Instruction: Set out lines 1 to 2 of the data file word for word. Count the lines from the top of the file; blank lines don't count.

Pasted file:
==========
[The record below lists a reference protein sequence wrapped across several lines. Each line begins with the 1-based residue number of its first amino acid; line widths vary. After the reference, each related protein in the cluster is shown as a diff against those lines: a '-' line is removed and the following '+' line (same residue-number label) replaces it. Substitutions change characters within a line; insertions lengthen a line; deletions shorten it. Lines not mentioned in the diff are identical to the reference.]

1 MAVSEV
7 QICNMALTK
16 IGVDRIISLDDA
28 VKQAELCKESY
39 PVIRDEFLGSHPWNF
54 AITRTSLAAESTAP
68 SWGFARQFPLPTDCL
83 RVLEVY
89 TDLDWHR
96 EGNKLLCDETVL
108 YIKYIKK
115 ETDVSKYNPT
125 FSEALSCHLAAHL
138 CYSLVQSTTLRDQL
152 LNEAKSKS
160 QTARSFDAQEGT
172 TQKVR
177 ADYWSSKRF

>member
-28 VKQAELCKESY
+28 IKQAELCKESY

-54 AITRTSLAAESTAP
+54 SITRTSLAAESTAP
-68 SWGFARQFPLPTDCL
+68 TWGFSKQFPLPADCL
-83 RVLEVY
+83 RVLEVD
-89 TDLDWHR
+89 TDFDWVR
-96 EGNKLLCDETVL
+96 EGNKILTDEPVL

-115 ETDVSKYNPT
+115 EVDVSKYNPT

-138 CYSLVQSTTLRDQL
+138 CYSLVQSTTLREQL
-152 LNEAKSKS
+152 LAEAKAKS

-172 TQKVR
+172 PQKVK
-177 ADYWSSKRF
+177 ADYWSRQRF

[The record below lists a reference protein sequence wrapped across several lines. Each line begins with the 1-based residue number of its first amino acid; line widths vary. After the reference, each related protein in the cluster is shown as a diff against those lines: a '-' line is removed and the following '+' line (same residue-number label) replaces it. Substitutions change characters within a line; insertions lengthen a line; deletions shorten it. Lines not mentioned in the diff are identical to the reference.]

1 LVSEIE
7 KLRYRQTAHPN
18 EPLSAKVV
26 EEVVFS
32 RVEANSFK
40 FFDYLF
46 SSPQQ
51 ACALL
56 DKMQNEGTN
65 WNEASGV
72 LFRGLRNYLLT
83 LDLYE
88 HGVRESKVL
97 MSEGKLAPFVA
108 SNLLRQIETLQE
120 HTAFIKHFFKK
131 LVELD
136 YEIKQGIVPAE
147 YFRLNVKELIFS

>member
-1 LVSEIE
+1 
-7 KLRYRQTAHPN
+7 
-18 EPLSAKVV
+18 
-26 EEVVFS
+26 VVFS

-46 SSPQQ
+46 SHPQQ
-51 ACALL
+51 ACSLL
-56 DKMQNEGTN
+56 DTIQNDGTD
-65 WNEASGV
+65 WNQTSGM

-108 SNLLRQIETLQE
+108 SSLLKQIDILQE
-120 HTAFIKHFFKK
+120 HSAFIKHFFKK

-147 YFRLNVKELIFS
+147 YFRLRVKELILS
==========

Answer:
[The record below lists a reference protein sequence wrapped across several lines. Each line begins with the 1-based residue number of its first amino acid; line widths vary. After the reference, each related protein in the cluster is shown as a diff against those lines: a '-' line is removed and the following '+' line (same residue-number label) replaces it. Substitutions change characters within a line; insertions lengthen a line; deletions shorten it. Lines not mentioned in the diff are identical to the reference.]

1 MAVSEV